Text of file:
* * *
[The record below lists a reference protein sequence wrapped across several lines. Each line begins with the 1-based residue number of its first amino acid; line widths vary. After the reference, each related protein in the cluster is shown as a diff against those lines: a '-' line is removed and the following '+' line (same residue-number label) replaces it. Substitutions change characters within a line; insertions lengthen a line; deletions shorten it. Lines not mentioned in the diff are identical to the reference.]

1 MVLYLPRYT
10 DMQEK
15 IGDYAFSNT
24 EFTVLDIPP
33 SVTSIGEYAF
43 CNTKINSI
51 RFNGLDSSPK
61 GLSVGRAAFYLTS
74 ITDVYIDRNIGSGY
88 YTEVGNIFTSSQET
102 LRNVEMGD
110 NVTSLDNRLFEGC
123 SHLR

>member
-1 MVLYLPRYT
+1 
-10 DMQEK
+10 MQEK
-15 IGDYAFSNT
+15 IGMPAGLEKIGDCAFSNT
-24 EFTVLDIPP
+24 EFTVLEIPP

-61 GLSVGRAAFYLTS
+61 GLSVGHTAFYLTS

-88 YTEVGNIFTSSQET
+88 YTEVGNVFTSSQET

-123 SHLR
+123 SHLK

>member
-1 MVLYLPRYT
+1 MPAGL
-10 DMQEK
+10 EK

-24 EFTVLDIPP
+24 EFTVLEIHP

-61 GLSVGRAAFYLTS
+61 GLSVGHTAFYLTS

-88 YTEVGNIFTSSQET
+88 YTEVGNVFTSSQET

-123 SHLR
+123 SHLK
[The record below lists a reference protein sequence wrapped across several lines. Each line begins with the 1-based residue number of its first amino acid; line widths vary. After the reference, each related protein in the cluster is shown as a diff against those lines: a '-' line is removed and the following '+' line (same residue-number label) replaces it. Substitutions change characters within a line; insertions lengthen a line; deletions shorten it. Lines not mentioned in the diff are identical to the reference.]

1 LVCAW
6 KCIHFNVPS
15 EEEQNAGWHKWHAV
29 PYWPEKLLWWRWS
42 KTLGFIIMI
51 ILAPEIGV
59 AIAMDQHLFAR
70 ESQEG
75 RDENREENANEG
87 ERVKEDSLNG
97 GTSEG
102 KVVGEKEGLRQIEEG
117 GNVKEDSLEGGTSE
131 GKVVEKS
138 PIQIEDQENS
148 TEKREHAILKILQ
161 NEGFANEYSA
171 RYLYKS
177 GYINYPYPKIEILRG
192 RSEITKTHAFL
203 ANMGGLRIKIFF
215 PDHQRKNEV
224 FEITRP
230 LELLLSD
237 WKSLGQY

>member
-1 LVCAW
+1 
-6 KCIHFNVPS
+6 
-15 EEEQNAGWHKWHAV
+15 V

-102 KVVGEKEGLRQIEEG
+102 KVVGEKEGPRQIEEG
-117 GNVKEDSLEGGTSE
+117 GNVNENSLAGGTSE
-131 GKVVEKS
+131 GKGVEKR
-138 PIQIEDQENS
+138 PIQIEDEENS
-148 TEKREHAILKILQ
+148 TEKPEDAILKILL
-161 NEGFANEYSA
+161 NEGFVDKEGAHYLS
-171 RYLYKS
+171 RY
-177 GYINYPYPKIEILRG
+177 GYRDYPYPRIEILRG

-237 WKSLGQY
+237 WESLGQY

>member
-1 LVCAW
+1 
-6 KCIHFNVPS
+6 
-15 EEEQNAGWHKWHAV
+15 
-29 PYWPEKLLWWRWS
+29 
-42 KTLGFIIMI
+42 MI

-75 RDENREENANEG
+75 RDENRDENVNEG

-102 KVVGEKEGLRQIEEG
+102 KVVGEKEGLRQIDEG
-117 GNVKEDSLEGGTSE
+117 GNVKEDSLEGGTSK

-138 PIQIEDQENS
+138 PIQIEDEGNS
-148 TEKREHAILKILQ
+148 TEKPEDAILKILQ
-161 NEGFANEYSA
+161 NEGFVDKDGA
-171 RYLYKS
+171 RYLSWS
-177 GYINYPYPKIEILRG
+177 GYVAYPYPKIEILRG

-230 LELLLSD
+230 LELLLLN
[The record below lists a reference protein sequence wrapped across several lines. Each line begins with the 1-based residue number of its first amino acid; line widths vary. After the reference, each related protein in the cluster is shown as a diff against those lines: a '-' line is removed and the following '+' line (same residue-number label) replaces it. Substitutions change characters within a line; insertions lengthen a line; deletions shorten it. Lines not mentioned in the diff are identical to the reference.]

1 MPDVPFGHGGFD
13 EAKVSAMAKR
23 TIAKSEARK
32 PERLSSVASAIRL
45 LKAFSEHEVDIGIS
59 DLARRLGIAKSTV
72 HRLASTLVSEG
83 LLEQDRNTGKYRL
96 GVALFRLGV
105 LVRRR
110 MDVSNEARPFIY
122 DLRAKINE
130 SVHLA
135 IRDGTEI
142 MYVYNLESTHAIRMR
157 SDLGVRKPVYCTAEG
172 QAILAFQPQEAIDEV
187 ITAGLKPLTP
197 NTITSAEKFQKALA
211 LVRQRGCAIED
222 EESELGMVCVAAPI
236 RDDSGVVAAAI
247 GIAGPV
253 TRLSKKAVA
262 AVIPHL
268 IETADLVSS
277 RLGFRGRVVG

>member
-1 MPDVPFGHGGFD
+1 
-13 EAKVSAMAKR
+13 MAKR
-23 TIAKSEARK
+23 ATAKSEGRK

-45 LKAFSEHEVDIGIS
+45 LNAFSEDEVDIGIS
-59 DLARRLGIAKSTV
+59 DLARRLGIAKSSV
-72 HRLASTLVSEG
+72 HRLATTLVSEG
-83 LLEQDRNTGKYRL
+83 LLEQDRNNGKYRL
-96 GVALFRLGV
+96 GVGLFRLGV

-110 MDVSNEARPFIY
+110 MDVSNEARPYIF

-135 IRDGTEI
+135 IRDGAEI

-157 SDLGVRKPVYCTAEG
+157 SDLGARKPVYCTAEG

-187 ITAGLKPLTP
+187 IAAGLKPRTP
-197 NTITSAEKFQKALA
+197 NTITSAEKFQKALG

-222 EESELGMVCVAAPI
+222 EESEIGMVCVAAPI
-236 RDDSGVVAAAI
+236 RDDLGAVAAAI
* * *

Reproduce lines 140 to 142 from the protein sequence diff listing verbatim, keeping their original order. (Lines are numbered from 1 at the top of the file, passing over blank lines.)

172 QAILAFQPQEAIDEV
187 ITAGLKPLTP
197 NTITSAEKFQKALA